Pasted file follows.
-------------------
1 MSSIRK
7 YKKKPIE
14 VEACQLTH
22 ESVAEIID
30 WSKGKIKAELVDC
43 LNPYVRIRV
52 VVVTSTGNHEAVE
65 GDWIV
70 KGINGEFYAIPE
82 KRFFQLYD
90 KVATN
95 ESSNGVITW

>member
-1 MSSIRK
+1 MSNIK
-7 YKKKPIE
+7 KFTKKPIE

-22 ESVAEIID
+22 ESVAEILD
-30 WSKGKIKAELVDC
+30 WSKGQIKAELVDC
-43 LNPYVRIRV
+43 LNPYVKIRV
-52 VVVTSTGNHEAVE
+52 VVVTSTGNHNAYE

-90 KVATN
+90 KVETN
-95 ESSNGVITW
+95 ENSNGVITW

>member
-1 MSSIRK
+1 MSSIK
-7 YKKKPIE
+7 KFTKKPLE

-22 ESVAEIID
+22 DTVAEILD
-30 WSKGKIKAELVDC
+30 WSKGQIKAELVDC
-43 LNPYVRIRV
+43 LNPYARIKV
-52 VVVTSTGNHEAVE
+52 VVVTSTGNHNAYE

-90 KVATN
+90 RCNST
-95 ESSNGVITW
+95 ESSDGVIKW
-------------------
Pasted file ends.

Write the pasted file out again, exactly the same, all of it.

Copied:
1 MSSIRK
7 YKKKPIE
14 VEACQLTH
22 ESVAEIID
30 WSKGKIKAELVDC
43 LNPYVRIRV
52 VVVTSTGNHEAVE
65 GDWIV
70 KGINGEFYAIPE
82 KRFFQLYD
90 KVATN
95 ESSNGVITW

>member
-1 MSSIRK
+1 MSNIK
-7 YKKKPIE
+7 KFTKKPIE

-22 ESVAEIID
+22 ESVAEILD
-30 WSKGKIKAELVDC
+30 WSKGQIKAELVDC
-43 LNPYVRIRV
+43 LNPYVKIRV
-52 VVVTSTGNHEAVE
+52 VVVTSTGNHNAYE

-90 KVATN
+90 KVETN
-95 ESSNGVITW
+95 ENSNGVITW

>member
-1 MSSIRK
+1 MSSIK
-7 YKKKPIE
+7 KFTKKPLE

-22 ESVAEIID
+22 DTVAEILD
-30 WSKGKIKAELVDC
+30 WSKGQIKAELVDC
-43 LNPYVRIRV
+43 LNPYARIKV
-52 VVVTSTGNHEAVE
+52 VVVTSTGNHNAYE

-90 KVATN
+90 RCNST
-95 ESSNGVITW
+95 ESSDGVIKW